Thousands march in Portsmouth Pride parade along Southsea seafront in huge LGBTQ+ celebration

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Flags were flown and music played as thousands gathered along the seafront for this year’s Portsmouth Pride parade.

Members and supporters of the LBTQ+ community marched from Southsea Beach at midday towards Southsea Common in a multi-coloured procession lead by a fire engine, a drag queen in a sports car, and a drumming group. Some attendees said this year’s Portsmouth Pride felt like the biggest yet.

Temperatures soared at the event, which saw stalls set up on the common alongside live entertainment on two stages. Portsmouth MPs Stephen Morgan and Penny Mordaunt also appeared, giving speeches to reflect their support of the occassion.

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Susan Nottage and Alan Jarvis, who marched together in the parade.Susan Nottage and Alan Jarvis, who marched together in the parade.
Susan Nottage and Alan Jarvis, who marched together in the parade.

Madaleine Soleil, a member of the Portsmouth Pride Comittee who participated in the paarade with her felllow burlesque showgirls from Rock Foxes, said: ‘I’m part of the pride committee, working with community outreach. A young child asked me the other day, “what is pride?” My description of it to them was: “It’s a big colourful party where everybody can be whoever they want to be” – and I’m all for that. We walked in the parade, which was amazing, and we’re getting lots of attention which I love. It’s bigger than ever and it just looks fantastic and colourful with so many stalls – we’re growing every year.’

Also celebrating was Lana Chapman, who recently came out as transgender. Lana said: ‘I think it’s important to show our faces and make the world aware we’re here. It’s fantastic to see so many people out.’ Kez McIndoe and Chris Reilly attended Pride together.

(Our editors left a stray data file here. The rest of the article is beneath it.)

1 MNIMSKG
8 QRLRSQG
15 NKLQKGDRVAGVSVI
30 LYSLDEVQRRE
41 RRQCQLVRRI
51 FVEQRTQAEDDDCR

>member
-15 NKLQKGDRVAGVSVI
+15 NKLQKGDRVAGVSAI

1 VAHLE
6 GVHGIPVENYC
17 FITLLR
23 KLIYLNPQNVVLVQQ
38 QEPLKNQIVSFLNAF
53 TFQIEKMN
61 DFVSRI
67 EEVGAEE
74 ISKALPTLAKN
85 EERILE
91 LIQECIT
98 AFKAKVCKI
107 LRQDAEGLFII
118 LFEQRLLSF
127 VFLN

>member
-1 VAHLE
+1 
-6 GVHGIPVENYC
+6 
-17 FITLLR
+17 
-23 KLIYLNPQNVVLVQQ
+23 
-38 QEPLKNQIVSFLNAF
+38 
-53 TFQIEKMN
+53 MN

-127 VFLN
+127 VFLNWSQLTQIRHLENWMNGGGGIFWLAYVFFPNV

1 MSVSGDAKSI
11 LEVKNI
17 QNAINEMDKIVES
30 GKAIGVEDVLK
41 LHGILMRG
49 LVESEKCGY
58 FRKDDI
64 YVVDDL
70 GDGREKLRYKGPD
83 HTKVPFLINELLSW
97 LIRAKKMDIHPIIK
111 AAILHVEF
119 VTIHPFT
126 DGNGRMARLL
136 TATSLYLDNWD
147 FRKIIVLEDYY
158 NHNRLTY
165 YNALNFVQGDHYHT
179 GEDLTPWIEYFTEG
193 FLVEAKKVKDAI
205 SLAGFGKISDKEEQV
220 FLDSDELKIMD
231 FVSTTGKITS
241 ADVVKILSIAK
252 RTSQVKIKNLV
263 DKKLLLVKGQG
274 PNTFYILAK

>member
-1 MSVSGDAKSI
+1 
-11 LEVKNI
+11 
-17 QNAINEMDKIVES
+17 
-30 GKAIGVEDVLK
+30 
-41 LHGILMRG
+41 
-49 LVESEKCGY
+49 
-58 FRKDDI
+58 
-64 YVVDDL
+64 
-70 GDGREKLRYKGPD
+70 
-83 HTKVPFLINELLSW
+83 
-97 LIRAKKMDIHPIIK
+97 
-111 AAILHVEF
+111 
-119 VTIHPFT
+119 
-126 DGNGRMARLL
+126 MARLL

Chris said: ‘I’ve lived in Portsmouth for years and we really like the fact that it’s a small Pride. We’d much rather come here than go to another bigger event because it feels more like a family event. It feels like everyone can get involved with it and everyone is here for the right reasons – it’s really inclusive.

Kez added: ‘I’ve not been to any Pride before – this is my first one – so it feels a bit overwhelming but in a good way. There’s a lot of smiles, a lot of laughs and that’s kind of what it’s all about I suppose.’

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Left to right: Chris Reilly and Kez McIndoe.Left to right: Chris Reilly and Kez McIndoe.
Left to right: Chris Reilly and Kez McIndoe.

Alan Jarvis, who took part in the parade wearing rainbow colours, said: ‘We all come together as a group – basically one big family. I’m having a fantastic time, a lot of my friends are here Susan Nottage marched in memory of her son Calvin, who died by suicide. She added: ‘It’s very emotional but it has lifted me up because I’m with his friends.’

One of the groups reprented in the procession was LGBTQ+ Christian group Open Table Fareham.

Group co-ordinator Wendy May Jacobs said: ‘It’s based around holy communion service and it’s called Open Table because God’s table is open to everyone. The parade is always lovely and the sun always shines.’

Lana Chapman, attending Portsmouth Pride on Southsea Common.Lana Chapman, attending Portsmouth Pride on Southsea Common.
Lana Chapman, attending Portsmouth Pride on Southsea Common.

Portsmouth Scouts scout leader Kate Pickles said: ‘We have a lot of explorers, 14 to 18-year-olds, we listen to what they want to do and they wanted to be part of this. They are very proud to be who they are and they are looking out for support from other adults. I’m very happy to be supportive. They message we have on our banner is “love is love” and we believe that everybody is welcome here.’